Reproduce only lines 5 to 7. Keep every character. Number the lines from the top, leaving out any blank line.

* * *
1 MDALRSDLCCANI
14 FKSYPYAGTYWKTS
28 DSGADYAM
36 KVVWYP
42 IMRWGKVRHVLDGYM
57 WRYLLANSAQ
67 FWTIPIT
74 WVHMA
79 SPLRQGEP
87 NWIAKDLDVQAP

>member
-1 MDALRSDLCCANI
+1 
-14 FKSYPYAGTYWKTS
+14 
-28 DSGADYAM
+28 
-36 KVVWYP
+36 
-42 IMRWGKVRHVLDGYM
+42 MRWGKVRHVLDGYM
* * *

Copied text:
42 IMRWGKVRHVLDGYM
57 WRYLLANSAQ
67 FWTIPIT